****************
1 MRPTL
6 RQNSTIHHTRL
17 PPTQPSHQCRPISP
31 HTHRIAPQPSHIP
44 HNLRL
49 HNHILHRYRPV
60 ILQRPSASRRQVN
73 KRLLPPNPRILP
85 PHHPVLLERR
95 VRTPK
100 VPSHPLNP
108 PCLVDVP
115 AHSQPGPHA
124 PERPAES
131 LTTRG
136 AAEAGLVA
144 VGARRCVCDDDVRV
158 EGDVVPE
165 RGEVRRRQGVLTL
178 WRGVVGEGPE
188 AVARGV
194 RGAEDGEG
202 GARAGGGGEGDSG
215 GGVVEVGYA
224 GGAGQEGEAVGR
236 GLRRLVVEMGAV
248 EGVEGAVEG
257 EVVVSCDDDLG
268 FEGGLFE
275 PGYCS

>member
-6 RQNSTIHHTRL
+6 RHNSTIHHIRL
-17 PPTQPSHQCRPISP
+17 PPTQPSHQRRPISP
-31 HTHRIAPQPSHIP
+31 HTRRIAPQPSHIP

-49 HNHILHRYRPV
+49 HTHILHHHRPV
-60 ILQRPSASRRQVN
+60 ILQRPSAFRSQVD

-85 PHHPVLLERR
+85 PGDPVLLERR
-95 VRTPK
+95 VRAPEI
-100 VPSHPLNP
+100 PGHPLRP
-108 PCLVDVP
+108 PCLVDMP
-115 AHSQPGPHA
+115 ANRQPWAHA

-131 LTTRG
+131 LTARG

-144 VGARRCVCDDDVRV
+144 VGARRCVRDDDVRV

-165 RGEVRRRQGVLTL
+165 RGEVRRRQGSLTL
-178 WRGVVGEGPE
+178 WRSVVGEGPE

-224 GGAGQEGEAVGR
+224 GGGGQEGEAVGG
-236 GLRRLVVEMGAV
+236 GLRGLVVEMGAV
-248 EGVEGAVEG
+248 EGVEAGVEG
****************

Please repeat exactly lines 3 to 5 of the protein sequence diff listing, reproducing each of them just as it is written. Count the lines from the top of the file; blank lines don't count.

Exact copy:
17 PPTQPSHQCRPISP
31 HTHRIAPQPSHIP
44 HNLRL